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Yesterday’s whisky graphic was the fourth in the alcohol chemistry series. Catch up on any you’ve missed via the links below! They all also available as posters in the site’s Redbubble store here: http://goo.gl/YqgSL9

The Chemistry of Beer: http://wp.me/p4aPLT-mE
The Chemistry of Red Wine: http://wp.me/p4aPLT-hz
The Chemistry of Champagne: http://wp.me/p4aPLT-SA
The Chemistry of Whisky: http://wp.me/s4aPLT-whisky

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We’re delighted to announce the limited one-day release of our own small-batch, boutique beer in support of the “Spirited Republic: Alcohol in American History" exhibit!

Lovingly tended to by Foundation staff, our hops mature and are harvested atop the National Archives building in downtown Washington, DC. Grown at altitude to achieve the lofty and robust taste fit for a Founding Father, our beer is brewed in small batches to make sure each bottle is as filled with freedom, fizz, and felicity as the next. This has truly been a feat of determination for Foundation staff, who not only hand-scythed the hops but also constructed an in-house drying kiln for the flowers. The beer is brewed from a centuries-old recipe found in the Archives holdings, rumored to be a favorite of Benjamin Franklin.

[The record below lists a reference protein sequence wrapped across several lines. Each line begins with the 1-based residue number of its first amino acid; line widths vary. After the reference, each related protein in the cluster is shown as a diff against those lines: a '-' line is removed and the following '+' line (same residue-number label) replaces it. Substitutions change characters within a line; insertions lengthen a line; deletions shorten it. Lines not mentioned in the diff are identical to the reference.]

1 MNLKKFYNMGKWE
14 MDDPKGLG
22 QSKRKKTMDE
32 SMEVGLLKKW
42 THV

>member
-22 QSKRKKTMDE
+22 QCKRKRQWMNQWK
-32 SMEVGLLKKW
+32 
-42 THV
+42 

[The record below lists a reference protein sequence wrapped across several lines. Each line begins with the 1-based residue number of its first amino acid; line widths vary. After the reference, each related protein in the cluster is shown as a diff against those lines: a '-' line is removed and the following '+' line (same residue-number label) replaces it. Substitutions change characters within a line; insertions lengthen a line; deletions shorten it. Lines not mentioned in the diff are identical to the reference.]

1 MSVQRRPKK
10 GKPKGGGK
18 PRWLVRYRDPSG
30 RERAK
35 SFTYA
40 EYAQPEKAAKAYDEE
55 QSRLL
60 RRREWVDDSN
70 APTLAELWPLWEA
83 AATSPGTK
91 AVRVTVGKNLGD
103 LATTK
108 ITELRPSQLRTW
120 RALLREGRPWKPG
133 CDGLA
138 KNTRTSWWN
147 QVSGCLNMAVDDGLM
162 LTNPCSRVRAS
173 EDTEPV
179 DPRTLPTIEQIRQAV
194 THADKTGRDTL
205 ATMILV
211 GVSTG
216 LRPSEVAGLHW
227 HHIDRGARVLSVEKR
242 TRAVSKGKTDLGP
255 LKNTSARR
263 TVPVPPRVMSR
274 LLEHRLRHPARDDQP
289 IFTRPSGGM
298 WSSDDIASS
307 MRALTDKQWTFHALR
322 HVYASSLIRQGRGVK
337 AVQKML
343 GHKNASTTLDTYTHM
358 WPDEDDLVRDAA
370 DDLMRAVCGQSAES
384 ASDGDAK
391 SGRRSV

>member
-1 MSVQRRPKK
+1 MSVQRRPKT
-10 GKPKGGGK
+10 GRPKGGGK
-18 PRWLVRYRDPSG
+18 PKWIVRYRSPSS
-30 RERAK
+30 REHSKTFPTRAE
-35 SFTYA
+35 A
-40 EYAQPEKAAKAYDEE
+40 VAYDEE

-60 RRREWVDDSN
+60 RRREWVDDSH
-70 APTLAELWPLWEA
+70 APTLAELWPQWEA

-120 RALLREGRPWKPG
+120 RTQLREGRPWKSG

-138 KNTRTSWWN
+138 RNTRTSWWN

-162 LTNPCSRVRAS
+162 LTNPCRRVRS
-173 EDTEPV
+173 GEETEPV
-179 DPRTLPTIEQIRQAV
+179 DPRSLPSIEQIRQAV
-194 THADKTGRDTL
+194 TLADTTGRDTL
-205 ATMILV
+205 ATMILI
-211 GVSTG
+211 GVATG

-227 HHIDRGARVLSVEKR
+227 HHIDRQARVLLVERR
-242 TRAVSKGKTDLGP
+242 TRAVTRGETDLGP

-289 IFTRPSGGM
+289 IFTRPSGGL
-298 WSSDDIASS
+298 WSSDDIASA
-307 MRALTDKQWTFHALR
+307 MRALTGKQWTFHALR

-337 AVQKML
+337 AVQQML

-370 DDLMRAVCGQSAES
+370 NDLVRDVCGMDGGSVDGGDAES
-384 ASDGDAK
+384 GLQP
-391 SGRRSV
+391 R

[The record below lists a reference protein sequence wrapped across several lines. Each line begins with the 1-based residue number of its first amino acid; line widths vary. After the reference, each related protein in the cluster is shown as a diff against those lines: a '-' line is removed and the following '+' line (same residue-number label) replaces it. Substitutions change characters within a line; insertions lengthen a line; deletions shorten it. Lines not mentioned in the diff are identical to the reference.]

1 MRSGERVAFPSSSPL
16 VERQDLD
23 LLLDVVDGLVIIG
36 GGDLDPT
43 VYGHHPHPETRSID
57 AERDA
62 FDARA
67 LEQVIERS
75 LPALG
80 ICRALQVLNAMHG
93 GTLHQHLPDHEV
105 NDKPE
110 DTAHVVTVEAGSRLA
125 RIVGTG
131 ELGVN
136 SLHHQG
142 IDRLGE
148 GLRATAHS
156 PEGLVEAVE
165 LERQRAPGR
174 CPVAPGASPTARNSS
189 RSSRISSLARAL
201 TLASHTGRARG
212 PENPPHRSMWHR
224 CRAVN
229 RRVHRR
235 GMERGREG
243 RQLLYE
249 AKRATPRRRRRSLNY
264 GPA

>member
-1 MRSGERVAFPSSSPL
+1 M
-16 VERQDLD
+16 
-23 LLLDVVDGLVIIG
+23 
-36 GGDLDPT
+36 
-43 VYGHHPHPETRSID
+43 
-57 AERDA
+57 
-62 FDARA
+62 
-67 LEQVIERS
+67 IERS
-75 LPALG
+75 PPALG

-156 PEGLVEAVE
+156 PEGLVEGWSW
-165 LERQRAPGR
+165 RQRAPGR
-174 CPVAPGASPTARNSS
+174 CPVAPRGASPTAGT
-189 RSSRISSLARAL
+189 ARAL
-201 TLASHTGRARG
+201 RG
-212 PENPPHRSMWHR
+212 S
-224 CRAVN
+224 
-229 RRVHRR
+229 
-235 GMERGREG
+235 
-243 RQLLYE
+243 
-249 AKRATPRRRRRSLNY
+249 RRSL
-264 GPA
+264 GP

In the interest of fairness, the Foundation is also offering a non-alcoholic beverage under the name of Liberum Aqua, for all the ‘drys’ out there, made to exact Prohibition specifications. Both batches are only available today, April 1, 2015, so reserve your bottles now!

Click here to learn more and to reserve your bottles today!

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New study reveals that you’ve never tasted craft beer the right way:

The results of a new study published by Dr. Richard A. Steely suggest that the ideal way to drink beer is through a crazy straw. The findings are controversial given the long insistence in the craft beer community of using the correct, specific glassware for each style of beer.

Dr. Steely’s study found that the glass was entirely irrelevant to the perception of taste. Instead, the beer is best conveyed from bottle or glass to the mouth via a straw with “two or more curving vectors”. This allows the beer to be adequately aerated by the time it hits the tongue. 

Read the full results of the study here.